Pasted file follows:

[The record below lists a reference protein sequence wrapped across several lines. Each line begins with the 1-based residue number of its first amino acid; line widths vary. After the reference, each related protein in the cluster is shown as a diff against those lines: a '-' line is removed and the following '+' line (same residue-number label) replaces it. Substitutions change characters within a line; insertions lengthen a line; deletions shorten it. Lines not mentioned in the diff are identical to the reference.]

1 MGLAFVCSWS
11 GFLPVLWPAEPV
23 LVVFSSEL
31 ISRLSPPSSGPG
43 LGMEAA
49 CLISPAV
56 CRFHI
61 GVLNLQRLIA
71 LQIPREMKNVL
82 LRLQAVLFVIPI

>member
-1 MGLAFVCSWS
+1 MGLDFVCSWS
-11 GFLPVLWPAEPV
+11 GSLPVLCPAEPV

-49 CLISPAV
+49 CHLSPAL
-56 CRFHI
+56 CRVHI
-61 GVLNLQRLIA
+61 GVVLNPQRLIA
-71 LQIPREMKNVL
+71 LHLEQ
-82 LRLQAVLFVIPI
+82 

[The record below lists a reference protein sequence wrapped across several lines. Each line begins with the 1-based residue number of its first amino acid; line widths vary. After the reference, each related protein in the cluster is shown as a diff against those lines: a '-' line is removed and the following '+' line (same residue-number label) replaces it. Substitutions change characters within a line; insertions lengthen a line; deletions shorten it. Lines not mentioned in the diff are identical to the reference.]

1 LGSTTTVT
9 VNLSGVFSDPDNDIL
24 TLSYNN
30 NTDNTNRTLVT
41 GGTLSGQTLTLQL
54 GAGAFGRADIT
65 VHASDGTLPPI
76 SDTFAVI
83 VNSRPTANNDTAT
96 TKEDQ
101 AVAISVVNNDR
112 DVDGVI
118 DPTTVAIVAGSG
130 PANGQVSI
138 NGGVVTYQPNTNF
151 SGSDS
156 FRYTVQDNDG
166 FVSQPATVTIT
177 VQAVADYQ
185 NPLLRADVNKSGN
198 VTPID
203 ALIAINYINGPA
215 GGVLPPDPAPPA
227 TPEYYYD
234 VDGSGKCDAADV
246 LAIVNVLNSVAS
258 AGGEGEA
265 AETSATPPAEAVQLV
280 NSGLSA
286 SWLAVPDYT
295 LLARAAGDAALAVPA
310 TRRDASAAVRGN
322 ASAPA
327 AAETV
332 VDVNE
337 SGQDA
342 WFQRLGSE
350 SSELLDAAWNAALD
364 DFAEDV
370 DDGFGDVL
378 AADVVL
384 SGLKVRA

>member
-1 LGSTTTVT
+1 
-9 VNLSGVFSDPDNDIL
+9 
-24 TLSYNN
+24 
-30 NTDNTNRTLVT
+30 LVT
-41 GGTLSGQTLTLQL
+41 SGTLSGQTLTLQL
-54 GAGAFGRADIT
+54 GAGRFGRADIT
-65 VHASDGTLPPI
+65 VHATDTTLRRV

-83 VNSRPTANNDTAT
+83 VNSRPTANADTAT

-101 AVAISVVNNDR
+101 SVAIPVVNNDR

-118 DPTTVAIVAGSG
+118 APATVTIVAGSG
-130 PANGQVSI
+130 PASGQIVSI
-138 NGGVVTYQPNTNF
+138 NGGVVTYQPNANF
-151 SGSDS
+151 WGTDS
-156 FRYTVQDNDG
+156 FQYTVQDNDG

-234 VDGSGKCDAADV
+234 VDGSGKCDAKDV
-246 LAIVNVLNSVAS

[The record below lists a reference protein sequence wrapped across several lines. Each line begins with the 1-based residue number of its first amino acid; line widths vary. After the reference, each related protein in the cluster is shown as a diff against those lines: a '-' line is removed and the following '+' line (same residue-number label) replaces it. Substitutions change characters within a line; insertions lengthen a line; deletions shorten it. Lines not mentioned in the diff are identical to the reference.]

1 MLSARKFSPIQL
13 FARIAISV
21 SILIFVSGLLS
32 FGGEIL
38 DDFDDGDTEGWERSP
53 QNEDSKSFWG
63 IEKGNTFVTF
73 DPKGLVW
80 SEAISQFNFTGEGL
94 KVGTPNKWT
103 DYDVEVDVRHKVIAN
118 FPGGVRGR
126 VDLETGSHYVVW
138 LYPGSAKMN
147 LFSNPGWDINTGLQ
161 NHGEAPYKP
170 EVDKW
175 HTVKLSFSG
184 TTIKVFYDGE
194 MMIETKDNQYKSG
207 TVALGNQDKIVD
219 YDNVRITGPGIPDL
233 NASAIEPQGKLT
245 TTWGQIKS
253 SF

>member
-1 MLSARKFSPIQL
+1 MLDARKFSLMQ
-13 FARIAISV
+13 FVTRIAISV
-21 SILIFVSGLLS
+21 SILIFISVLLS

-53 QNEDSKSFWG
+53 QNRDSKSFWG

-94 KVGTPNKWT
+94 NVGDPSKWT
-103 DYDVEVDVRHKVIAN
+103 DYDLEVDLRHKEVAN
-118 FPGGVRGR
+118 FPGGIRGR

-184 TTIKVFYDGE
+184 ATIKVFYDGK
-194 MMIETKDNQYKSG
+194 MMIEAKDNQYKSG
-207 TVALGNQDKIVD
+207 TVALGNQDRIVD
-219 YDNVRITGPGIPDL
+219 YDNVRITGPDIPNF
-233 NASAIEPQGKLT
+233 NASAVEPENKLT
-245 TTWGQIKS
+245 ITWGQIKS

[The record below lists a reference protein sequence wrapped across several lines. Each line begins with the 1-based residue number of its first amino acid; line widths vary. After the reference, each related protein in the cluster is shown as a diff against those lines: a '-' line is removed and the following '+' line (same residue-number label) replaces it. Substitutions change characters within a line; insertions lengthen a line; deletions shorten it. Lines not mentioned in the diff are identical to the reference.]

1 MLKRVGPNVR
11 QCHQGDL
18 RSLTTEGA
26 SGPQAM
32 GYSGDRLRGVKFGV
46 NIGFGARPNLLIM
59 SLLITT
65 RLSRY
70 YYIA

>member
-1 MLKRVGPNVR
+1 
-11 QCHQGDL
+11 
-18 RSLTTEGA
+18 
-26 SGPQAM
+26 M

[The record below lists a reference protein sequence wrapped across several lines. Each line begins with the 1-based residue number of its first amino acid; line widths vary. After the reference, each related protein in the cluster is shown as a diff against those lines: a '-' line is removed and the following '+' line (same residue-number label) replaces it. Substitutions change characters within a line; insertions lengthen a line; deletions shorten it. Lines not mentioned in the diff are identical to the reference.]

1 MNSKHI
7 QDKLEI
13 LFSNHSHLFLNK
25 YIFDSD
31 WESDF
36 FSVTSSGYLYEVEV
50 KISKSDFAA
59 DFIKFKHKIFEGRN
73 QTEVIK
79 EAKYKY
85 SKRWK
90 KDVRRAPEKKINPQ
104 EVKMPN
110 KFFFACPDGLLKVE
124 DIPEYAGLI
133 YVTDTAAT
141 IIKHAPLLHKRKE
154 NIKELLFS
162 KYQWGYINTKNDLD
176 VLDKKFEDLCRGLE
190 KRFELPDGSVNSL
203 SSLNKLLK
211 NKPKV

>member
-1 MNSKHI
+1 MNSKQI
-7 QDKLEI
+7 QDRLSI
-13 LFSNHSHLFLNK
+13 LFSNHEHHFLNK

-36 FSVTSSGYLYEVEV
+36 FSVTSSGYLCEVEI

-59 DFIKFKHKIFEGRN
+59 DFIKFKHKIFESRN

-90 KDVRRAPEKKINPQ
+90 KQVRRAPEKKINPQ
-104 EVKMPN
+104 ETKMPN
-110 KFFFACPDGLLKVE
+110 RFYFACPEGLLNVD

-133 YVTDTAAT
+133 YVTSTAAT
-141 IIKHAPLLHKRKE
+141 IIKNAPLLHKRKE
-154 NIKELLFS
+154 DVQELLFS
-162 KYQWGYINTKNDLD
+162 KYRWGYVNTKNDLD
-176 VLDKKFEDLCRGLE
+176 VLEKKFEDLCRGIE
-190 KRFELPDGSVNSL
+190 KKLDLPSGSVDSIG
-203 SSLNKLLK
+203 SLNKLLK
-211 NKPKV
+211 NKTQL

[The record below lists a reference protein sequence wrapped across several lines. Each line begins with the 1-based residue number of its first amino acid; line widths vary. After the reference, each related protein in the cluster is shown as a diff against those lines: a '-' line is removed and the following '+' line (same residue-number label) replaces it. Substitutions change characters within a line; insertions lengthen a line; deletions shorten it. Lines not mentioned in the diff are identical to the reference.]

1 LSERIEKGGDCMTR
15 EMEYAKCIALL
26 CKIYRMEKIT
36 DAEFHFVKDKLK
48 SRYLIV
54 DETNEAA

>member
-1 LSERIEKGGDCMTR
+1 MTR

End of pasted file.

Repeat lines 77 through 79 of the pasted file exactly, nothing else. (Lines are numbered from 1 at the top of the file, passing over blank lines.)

-30 NTDNTNRTLVT
+30 LVT
-41 GGTLSGQTLTLQL